Three No-Action Letters Permit Broker-Dealers to Unbundle Research Fees from Commissions without Being Regulated as Investment Advisers; Permit Continued Reliance on Exchange Act Section 28(e); and Allow Investment Advisers to Continue Aggregating Trade Orders 

On October 26, 2017 the staff of the Securities and Exchange Commission (the “SEC”) issued three noaction letters addressing concerns expressed by the broker-dealer and investment management communities about the impact of the European Union’s Markets in Financial Instruments Directive (“MiFID II”) on the way research is paid for.

U.S. broker-dealers that disseminate research generally include any fees for their research in their brokerage commissions rather than billing for it separately.1 The portion of commissions that is attributable to research is referred to as “soft dollars.” Statutory provisions and interpretive guidance from the SEC have taken into account the industry’s extensive use of soft dollars.

In particular, the definition of “investment adviser” in Section 202(a)(11)(C) of the Investment Advisers Act of 1940 (the “Advisers Act”) generally excludes a broker-dealer who provides advisory services, including the dissemination of research, if its performance of such services is solely incidental to its brokerage business and it receives no special compensation for such performance. Payment received through soft dollars is not considered “special compensation;” accordingly, a broker-dealer disseminating research for soft dollars is not thereby an investment adviser. This is of consequence to broker-dealers because investment advisers are held to a fiduciary standard and, in many cases, are also subject to registration with the SEC or one or more states. In addition, Section 28(e) of the Securities Exchange Act of 1934 (the “Exchange Act”) expressly provides that a person, such as a money manager, who pays for research using soft dollars is not acting unlawfully or breaching a fiduciary duty, subject to various conditions, even if a particular client’s soft dollars are used to acquire research or brokerage services that are for the benefit of other clients. Separately, SEC staff guidance under the Advisers Act and the Investment Company Act of 1940 (the “Investment Company Act”) permits investment advisers to aggregate orders for multiple clients to achieve efficiencies, subject to various conditions. One such condition is that each client must participate at the average price paid or received for securities and must pay its pro rata share of all transaction costs, including soft dollars.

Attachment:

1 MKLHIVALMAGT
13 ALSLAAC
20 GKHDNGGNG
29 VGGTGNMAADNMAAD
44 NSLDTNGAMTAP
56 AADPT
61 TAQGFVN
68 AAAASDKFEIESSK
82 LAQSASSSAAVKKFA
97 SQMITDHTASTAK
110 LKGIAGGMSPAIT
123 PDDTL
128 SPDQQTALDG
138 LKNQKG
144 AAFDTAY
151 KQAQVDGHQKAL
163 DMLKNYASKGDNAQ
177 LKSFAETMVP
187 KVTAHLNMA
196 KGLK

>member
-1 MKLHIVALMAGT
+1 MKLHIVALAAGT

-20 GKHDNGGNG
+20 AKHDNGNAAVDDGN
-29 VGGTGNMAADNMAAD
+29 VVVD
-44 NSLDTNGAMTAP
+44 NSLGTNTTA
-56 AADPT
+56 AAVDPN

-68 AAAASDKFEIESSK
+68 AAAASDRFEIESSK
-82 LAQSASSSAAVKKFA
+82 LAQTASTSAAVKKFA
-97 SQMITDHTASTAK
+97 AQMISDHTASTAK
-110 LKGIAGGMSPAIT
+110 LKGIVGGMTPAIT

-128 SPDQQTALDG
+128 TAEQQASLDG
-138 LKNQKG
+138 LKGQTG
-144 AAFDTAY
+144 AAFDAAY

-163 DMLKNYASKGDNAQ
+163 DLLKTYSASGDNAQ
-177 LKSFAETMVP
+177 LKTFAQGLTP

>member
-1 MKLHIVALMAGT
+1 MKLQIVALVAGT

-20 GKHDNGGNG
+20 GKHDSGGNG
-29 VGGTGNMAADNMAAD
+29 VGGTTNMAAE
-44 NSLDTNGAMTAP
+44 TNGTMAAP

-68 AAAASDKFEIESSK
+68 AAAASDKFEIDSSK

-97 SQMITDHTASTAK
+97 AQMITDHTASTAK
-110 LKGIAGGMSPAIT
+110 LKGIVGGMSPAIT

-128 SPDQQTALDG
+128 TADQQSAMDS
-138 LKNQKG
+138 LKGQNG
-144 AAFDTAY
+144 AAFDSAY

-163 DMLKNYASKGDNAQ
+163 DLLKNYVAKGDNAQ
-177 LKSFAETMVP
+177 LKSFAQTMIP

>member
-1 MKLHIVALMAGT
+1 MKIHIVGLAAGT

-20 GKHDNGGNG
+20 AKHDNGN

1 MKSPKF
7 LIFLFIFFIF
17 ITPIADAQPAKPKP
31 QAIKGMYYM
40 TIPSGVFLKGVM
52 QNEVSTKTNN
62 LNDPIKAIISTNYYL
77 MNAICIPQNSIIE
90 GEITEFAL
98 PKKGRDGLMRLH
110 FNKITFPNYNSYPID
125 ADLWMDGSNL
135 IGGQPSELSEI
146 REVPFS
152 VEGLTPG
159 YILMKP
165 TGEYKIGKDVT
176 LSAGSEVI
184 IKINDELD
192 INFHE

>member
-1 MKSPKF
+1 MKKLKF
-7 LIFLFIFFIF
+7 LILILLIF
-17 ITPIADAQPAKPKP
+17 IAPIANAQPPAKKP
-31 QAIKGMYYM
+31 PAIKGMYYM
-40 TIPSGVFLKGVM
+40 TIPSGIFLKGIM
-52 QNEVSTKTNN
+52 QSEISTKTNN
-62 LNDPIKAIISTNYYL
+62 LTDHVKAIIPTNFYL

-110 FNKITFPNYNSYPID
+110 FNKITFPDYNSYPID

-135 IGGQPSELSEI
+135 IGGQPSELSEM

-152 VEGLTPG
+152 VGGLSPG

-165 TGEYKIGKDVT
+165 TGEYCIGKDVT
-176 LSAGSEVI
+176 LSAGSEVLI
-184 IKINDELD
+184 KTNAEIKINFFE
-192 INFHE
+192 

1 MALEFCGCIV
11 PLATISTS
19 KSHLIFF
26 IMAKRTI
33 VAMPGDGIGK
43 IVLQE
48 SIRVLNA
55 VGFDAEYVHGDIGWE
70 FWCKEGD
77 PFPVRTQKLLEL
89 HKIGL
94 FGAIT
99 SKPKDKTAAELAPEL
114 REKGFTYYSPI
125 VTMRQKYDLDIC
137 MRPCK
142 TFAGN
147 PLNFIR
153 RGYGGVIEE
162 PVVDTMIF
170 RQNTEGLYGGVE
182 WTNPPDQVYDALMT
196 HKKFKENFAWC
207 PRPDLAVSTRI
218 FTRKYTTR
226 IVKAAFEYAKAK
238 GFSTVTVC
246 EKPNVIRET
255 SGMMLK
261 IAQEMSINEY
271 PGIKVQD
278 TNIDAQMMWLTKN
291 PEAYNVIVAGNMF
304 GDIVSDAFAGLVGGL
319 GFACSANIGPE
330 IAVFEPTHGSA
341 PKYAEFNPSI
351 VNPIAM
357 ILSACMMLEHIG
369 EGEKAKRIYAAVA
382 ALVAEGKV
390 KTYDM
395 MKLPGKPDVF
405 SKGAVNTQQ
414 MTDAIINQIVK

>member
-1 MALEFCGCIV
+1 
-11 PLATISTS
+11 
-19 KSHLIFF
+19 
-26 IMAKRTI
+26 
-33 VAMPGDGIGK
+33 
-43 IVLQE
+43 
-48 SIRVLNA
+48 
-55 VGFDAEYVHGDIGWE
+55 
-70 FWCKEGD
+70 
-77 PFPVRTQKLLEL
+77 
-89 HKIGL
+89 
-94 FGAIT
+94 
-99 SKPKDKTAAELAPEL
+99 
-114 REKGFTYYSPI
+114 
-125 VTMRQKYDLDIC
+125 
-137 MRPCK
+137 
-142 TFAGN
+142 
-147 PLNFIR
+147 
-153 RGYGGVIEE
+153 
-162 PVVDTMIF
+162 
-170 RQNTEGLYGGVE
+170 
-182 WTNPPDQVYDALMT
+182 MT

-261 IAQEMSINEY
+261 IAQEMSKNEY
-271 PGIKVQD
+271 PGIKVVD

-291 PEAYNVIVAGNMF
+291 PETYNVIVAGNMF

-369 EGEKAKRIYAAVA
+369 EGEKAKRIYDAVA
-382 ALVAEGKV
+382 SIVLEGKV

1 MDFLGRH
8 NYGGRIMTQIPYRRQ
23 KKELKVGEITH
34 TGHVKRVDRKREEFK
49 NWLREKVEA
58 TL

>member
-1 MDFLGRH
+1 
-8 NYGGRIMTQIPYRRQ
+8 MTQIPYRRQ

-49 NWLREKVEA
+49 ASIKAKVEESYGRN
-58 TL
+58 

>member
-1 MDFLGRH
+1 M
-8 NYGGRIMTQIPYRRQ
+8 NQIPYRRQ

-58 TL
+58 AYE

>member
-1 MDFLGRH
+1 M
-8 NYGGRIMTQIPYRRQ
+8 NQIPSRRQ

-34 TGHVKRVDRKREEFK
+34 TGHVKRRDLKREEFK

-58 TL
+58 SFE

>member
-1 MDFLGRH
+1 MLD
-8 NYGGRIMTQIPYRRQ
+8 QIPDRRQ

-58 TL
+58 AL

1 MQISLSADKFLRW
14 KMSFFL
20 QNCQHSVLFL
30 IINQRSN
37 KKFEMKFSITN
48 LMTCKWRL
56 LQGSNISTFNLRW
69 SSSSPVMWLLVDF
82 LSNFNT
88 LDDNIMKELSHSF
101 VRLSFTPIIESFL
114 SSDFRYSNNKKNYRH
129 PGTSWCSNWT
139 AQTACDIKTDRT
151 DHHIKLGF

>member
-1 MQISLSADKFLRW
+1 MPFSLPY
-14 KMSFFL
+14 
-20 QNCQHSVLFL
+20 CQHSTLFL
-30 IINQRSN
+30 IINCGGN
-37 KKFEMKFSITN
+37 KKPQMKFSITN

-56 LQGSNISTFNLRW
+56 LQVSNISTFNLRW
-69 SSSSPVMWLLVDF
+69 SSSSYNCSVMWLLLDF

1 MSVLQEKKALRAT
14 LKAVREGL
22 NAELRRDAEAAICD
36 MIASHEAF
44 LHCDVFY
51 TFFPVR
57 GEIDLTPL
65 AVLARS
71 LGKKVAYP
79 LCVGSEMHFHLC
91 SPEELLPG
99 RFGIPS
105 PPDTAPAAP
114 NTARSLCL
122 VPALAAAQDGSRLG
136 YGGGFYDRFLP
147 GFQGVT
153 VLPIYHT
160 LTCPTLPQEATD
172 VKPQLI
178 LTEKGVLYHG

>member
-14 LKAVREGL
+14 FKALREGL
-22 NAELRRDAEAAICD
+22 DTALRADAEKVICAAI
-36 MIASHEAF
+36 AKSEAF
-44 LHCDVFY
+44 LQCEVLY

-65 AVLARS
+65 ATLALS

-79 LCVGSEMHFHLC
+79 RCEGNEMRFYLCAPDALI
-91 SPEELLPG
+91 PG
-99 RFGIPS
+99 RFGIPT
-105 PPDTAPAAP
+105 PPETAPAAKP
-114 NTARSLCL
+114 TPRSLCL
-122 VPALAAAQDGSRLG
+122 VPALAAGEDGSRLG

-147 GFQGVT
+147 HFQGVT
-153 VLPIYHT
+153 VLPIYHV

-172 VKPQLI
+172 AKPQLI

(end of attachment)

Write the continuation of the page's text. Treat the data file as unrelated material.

MiFID II requires the unbundling of commissions and fees for research in the case of research sent to a recipient in the E.U., or sent by a broker-dealer located in the E.U., commencing January 3, 2018. This change has significant implications for U.S. broker-dealers and investment advisers that transact with E.U. firms: 

  • MiFID II will require U.S. broker-dealers providing research to the E.U. firms to bill separately for that research. Direct payments for research are likely to be viewed as “special compensation” under the Advisers Act, causing those U.S. broker-dealers to become investment advisers under the Advisers Act. 
  • Investment advisers who receive research from E.U. broker-dealers will be required to pay separately for research, calling into question the continued availability of Section 28(e) of the Exchange Act where client assets are used to pay for research or brokerage services.
  • Unbundling research fees will make it impossible for investment advisers to comply with the requirement in staff guidance on the aggregation of client orders that each client must pay its pro rata share of all transaction costs.

The three no-action letters issued yesterday address these concerns by providing, in substance, that the staff will not recommend enforcement action: 

  • under the Advisers Act against a broker-dealer that provides research to a customer that is required under MiFID II to pay for the research from its own money, or from a separate research payment account (“RPA”) funded with client money (or a combination of the two); 
  • against a money manager seeking to operate in reliance on Section 28(e) of the Exchange Act if it pays for research through the use of an RPA that conforms to the requirements for RPAs in MiFID II, and the executing broker-dealer is legally obligated to pay for the research, provided that all other applicable conditions of Section 28(e) are met;3 or
  • under the Advisers Act or the Investment Company Act against an investment adviser that aggregates orders subject to MiFID II with unbundled research fees, subject to certain conditions, including that each client pays (or receives) the average price for the security and the same cost of execution, and that the related payments for research will be consistent with local requirements and disclosures to the client.